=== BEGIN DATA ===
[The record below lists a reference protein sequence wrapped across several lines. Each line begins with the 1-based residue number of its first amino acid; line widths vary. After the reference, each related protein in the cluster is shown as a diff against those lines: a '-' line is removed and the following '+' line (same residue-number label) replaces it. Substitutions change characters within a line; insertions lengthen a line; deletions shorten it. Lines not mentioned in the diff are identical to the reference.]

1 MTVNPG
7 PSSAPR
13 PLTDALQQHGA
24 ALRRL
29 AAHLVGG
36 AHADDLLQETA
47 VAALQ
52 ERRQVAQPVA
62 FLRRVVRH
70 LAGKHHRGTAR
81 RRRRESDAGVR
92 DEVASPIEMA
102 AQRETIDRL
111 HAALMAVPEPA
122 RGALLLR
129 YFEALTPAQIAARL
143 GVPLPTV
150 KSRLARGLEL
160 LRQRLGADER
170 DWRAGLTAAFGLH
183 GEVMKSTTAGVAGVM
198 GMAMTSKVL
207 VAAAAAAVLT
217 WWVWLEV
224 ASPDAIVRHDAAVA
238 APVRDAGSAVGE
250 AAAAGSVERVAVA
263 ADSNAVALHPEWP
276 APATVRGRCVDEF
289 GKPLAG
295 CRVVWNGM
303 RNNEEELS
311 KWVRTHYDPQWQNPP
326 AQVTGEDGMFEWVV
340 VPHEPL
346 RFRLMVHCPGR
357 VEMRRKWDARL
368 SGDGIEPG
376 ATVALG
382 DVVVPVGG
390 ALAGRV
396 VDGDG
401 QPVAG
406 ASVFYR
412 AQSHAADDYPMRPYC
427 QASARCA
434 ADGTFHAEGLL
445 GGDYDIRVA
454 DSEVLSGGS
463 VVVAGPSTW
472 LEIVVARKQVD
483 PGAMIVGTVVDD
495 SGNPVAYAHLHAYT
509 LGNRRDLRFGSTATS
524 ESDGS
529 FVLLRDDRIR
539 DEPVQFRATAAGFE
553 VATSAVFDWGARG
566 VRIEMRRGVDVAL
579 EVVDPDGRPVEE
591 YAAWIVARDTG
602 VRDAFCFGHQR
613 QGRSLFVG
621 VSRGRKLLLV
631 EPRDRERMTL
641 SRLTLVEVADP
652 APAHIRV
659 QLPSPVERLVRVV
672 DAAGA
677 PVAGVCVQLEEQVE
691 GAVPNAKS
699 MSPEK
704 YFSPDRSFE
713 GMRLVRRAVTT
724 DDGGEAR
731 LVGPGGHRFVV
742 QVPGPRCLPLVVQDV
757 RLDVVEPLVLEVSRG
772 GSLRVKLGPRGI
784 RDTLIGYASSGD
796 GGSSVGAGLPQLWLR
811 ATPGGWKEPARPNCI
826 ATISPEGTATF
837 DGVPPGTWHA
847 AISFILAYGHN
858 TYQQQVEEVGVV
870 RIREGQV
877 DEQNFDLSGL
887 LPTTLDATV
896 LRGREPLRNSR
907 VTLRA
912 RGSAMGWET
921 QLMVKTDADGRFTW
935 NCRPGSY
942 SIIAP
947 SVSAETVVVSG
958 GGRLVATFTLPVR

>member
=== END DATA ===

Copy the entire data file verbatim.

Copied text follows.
[The record below lists a reference protein sequence wrapped across several lines. Each line begins with the 1-based residue number of its first amino acid; line widths vary. After the reference, each related protein in the cluster is shown as a diff against those lines: a '-' line is removed and the following '+' line (same residue-number label) replaces it. Substitutions change characters within a line; insertions lengthen a line; deletions shorten it. Lines not mentioned in the diff are identical to the reference.]

1 MTVNPG
7 PSSAPR
13 PLTDALQQHGA
24 ALRRL
29 AAHLVGG
36 AHADDLLQETA
47 VAALQ
52 ERRQVAQPVA
62 FLRRVVRH
70 LAGKHHRGTAR
81 RRRRESDAGVR
92 DEVASPIEMA
102 AQRETIDRL
111 HAALMAVPEPA
122 RGALLLR
129 YFEALTPAQIAARL
143 GVPLPTV
150 KSRLARGLEL
160 LRQRLGADER
170 DWRAGLTAAFGLH
183 GEVMKSTTAGVAGVM
198 GMAMTSKVL
207 VAAAAAAVLT
217 WWVWLEV
224 ASPDAIVRHDAAVA
238 APVRDAGSAVGE
250 AAAAGSVERVAVA
263 ADSNAVALHPEWP
276 APATVRGRCVDEF
289 GKPLAG
295 CRVVWNGM
303 RNNEEELS
311 KWVRTHYDPQWQNPP
326 AQVTGEDGMFEWVV
340 VPHEPL
346 RFRLMVHCPGR
357 VEMRRKWDARL
368 SGDGIEPG
376 ATVALG
382 DVVVPVGG
390 ALAGRV
396 VDGDG
401 QPVAG
406 ASVFYR
412 AQSHAADDYPMRPYC
427 QASARCA
434 ADGTFHAEGLL
445 GGDYDIRVA
454 DSEVLSGGS
463 VVVAGPSTW
472 LEIVVARKQVD
483 PGAMIVGTVVDD
495 SGNPVAYAHLHAYT
509 LGNRRDLRFGSTATS
524 ESDGS
529 FVLLRDDRIR
539 DEPVQFRATAAGFE
553 VATSAVFDWGARG
566 VRIEMRRGVDVAL
579 EVVDPDGRPVEE
591 YAAWIVARDTG
602 VRDAFCFGHQR
613 QGRSLFVG
621 VSRGRKLLLV
631 EPRDRERMTL
641 SRLTLVEVADP
652 APAHIRV
659 QLPSPVERLVRVV
672 DAAGA
677 PVAGVCVQLEEQVE
691 GAVPNAKS
699 MSPEK
704 YFSPDRSFE
713 GMRLVRRAVTT
724 DDGGEAR
731 LVGPGGHRFVV
742 QVPGPRCLPLVVQDV
757 RLDVVEPLVLEVSRG
772 GSLRVKLGPRGI
784 RDTLIGYASSGD
796 GGSSVGAGLPQLWLR
811 ATPGGWKEPARPNCI
826 ATISPEGTATF
837 DGVPPGTWHA
847 AISFILAYGHN
858 TYQQQVEEVGVV
870 RIREGQV
877 DEQNFDLSGL
887 LPTTLDATV
896 LRGREPLRNSR
907 VTLRA
912 RGSAMGWET
921 QLMVKTDADGRFTW
935 NCRPGSY
942 SIIAP
947 SVSAETVVVSG
958 GGRLVATFTLPVR

>member